Policewoman with handcuffs.With the federal government offering first time home buyers up to $8000 to buy a home (including duplexes and multi-family homes) by December 1, it’s a great time to consider investing in real estate.

However, with most conventional investor loans now requiring a minimum of 20 percent down and points at closing to buy down interest rates, it’s an even better time to explore FHA financing.

An FHA loan requires the borrower to have a down payment of just 3.5 percent, and that she live in the duplex she’s buying.

Uh-oh.

What if you don’t want to live in a duplex forever? What if you were hoping to move out some time in the future to buy a single family home, while keeping the duplex as an investment?

Will the FHA Police come looking for you?

Relax. There’s no FHA Police. I made that up.

According to Dean Schiffler of Burnet Home Loans, there is an unwritten rule with FHA loans that the owner should live in the property for at least one year.  And if she doesn’t?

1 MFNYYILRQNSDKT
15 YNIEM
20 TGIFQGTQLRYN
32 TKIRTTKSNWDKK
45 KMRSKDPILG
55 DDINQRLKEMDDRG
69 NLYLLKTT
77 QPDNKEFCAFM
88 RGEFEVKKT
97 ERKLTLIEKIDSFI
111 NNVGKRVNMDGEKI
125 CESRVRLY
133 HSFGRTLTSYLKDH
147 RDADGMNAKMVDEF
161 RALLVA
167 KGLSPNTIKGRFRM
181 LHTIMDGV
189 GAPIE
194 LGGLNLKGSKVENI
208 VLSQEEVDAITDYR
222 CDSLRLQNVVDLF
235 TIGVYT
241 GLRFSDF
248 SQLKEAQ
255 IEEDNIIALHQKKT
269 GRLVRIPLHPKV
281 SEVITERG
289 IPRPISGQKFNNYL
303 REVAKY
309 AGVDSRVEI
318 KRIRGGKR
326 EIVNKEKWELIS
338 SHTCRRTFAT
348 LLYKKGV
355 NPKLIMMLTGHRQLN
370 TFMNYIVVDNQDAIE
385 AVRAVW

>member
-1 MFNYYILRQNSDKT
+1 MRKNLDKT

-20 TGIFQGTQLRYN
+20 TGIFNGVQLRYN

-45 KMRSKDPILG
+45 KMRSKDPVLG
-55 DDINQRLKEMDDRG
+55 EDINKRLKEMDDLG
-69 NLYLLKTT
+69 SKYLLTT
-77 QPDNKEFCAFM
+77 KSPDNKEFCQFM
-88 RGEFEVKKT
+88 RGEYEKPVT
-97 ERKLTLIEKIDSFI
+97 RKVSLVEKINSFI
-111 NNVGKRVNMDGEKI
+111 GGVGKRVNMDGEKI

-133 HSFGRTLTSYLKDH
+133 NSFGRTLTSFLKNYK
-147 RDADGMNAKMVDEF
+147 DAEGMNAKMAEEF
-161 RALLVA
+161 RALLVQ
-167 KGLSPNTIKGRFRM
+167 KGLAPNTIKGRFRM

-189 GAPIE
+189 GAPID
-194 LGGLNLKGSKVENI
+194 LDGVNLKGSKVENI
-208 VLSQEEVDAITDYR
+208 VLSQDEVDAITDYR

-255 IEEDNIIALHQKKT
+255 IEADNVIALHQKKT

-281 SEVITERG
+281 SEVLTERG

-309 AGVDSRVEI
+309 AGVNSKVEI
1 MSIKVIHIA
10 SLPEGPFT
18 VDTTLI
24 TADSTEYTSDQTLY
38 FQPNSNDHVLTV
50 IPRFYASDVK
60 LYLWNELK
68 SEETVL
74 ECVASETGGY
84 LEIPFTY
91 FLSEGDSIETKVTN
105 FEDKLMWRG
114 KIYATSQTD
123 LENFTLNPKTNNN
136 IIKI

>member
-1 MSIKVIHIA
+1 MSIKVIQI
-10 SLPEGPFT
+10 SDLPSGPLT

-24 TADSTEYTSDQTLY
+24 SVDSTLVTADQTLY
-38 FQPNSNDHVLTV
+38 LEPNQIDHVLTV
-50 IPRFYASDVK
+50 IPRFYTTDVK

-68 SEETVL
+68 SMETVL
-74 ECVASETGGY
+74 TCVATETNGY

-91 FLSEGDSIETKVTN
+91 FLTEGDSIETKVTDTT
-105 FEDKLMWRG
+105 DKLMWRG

The lender may perceive her promise to live there to have been fraudulent. This could conceivably result in penalties and fines, jail time and foreclosure.

So is it possible to get an FHA loan for an additional property? Well, since it’s a requirment for FHA financing that you live in the duplex the loan is on, yes and no.

If the first property you bought has either appreciated in value or you’ve paid off enough of the mortgage to have at least 20 percent equity, you may qualify for a second FHA loan.

There are other exceptions.

If your family has suddenly heralded the arrival of octuplets, squeezing out of your two bedroom unit, or your job transfers you a distance that renders commuting to work unreasonable, the lender may grant a second FHA loan.

Of course, it’s always a case by case basis and not something to necessarily count on. A qualified loan officer should be able to guide you toward a reasonable solution.